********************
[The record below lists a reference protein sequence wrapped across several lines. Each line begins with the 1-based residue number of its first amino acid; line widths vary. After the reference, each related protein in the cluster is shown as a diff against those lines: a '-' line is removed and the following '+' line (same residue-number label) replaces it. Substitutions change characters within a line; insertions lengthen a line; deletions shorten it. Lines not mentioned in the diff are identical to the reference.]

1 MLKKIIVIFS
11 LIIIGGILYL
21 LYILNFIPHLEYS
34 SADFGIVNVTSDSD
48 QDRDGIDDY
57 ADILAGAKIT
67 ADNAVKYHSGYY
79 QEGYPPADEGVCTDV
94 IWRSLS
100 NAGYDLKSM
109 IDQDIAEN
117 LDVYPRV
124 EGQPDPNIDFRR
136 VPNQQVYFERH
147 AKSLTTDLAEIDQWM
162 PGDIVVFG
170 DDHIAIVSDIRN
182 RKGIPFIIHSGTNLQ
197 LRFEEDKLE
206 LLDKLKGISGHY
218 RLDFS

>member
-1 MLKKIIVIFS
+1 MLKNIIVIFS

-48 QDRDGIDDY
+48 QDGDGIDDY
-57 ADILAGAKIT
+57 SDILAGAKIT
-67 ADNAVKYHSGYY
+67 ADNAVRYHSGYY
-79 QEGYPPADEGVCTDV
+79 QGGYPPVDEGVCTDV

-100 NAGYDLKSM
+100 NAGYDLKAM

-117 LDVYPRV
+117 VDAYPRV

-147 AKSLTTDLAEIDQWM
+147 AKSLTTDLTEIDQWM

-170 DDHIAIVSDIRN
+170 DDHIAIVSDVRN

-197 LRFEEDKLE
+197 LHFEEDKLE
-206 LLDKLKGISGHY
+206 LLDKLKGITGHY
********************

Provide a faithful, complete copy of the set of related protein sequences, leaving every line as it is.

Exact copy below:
[The record below lists a reference protein sequence wrapped across several lines. Each line begins with the 1-based residue number of its first amino acid; line widths vary. After the reference, each related protein in the cluster is shown as a diff against those lines: a '-' line is removed and the following '+' line (same residue-number label) replaces it. Substitutions change characters within a line; insertions lengthen a line; deletions shorten it. Lines not mentioned in the diff are identical to the reference.]

1 MLKKIIVIFS
11 LIIIGGILYL
21 LYILNFIPHLEYS
34 SADFGIVNVTSDSD
48 QDRDGIDDY
57 ADILAGAKIT
67 ADNAVKYHSGYY
79 QEGYPPADEGVCTDV
94 IWRSLS
100 NAGYDLKSM
109 IDQDIAEN
117 LDVYPRV
124 EGQPDPNIDFRR
136 VPNQQVYFERH
147 AKSLTTDLAEIDQWM
162 PGDIVVFG
170 DDHIAIVSDIRN
182 RKGIPFIIHSGTNLQ
197 LRFEEDKLE
206 LLDKLKGISGHY
218 RLDFS

>member
-1 MLKKIIVIFS
+1 MLKNIIVIFS

-48 QDRDGIDDY
+48 QDGDGIDDY
-57 ADILAGAKIT
+57 SDILAGAKIT
-67 ADNAVKYHSGYY
+67 ADNAVRYHSGYY
-79 QEGYPPADEGVCTDV
+79 QGGYPPVDEGVCTDV

-100 NAGYDLKSM
+100 NAGYDLKAM

-117 LDVYPRV
+117 VDAYPRV

-147 AKSLTTDLAEIDQWM
+147 AKSLTTDLTEIDQWM

-170 DDHIAIVSDIRN
+170 DDHIAIVSDVRN

-197 LRFEEDKLE
+197 LHFEEDKLE
-206 LLDKLKGISGHY
+206 LLDKLKGITGHY